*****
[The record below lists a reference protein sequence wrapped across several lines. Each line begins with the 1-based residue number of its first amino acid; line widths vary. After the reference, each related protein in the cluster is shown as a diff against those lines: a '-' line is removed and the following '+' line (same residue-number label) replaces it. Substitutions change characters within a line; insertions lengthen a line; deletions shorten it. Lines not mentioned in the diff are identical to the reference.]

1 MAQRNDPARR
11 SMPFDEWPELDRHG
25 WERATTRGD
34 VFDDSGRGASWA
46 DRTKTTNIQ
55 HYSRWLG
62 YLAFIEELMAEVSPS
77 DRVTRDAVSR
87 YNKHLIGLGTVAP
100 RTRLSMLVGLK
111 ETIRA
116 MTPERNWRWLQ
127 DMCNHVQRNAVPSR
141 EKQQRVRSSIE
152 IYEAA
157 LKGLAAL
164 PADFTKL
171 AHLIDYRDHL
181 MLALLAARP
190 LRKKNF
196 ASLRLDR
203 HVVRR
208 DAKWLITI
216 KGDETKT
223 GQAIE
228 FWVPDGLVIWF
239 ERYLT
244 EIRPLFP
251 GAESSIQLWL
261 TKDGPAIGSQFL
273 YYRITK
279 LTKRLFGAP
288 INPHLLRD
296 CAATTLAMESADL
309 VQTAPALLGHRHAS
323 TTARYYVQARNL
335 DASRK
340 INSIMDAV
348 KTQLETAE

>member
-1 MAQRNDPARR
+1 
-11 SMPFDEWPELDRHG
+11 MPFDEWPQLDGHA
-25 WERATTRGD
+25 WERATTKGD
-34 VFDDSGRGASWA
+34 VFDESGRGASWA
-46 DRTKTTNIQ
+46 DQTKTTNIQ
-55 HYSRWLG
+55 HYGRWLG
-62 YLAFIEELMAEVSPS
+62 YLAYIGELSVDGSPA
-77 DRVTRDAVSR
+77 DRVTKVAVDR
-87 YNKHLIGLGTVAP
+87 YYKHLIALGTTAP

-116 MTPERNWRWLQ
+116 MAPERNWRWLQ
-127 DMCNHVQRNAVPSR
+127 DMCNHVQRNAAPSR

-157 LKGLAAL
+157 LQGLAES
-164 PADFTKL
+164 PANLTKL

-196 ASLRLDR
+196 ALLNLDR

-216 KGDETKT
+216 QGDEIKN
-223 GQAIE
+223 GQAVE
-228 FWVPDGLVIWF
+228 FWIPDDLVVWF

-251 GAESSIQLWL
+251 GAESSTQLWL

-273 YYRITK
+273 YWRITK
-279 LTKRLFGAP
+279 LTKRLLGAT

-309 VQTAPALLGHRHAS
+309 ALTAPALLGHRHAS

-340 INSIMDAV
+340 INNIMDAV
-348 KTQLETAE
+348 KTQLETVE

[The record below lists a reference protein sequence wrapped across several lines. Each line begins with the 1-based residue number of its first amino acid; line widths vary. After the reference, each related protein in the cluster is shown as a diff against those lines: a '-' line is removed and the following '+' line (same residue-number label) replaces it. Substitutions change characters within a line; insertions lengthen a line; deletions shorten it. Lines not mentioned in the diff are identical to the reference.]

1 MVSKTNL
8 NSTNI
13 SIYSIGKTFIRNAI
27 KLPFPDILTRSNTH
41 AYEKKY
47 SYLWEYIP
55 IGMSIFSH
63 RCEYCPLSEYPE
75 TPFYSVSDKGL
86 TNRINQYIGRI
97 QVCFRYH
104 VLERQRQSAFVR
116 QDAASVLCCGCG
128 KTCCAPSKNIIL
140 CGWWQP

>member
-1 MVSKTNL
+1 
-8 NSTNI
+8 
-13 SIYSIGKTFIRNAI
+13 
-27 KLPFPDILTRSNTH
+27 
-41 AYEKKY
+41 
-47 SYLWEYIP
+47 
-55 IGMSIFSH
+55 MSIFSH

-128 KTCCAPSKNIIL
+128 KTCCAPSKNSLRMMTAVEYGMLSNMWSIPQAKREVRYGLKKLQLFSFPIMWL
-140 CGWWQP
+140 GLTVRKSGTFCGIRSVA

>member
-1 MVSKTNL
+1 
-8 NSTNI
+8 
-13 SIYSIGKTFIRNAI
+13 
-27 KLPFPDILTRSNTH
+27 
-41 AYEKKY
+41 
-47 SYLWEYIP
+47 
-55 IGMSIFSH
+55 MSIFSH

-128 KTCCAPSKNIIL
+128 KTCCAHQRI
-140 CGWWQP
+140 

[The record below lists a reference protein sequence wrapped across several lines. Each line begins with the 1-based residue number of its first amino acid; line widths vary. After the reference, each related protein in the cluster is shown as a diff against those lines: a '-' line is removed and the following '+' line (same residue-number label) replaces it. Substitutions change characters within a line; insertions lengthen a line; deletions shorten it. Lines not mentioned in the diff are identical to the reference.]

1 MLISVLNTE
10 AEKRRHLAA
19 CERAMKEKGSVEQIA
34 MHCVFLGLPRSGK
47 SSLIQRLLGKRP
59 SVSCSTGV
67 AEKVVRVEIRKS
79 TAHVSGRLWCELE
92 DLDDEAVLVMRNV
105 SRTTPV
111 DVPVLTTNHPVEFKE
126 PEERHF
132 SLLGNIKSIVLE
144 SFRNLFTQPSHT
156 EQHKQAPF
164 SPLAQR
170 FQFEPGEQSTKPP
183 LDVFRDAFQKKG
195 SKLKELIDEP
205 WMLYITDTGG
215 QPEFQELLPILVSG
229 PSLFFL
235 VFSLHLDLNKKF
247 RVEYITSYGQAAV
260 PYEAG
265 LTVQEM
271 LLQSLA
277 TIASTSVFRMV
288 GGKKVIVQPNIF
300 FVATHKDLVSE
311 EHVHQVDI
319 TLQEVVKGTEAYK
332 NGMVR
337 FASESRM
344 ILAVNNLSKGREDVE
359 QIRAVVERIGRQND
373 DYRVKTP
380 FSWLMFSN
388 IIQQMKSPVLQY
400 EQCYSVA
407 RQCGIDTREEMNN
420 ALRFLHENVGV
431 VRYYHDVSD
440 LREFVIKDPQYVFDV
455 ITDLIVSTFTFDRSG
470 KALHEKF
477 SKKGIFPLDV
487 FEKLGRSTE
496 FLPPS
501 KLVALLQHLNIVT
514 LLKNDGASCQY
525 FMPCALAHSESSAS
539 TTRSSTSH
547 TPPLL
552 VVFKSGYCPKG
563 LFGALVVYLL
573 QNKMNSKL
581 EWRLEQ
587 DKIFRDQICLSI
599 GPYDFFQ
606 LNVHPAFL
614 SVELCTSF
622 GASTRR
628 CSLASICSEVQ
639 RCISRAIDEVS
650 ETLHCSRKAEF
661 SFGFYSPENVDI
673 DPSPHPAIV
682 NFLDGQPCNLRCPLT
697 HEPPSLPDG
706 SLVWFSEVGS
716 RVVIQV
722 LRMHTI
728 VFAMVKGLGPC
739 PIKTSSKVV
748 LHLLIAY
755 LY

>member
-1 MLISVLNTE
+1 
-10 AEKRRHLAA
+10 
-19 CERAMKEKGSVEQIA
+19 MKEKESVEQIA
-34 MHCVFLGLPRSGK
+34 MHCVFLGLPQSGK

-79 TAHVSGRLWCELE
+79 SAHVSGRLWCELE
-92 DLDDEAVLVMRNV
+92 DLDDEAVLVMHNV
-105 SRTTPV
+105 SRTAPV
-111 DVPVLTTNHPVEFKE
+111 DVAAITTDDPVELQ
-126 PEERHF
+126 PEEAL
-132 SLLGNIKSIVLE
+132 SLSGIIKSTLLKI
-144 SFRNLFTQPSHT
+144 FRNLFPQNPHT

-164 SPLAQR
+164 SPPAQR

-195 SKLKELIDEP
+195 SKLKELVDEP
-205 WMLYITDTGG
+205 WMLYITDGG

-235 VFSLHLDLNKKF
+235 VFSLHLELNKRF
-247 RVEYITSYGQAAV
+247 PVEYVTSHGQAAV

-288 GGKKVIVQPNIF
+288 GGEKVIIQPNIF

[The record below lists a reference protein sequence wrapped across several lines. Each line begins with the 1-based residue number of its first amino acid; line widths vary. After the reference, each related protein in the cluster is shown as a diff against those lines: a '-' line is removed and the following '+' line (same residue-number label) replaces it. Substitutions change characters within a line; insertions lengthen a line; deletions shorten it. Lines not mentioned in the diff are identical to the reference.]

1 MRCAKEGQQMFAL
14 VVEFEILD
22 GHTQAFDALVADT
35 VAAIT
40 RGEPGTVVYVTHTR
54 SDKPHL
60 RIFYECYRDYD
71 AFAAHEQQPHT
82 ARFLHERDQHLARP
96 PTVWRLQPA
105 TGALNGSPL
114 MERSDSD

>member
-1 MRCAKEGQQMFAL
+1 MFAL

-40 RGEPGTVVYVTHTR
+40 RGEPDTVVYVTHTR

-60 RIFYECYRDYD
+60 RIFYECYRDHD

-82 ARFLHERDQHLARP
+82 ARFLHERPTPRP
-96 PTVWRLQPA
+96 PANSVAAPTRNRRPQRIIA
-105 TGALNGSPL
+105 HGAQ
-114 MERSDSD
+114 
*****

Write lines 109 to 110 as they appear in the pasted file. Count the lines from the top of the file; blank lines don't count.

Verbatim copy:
-13 SIYSIGKTFIRNAI
+13 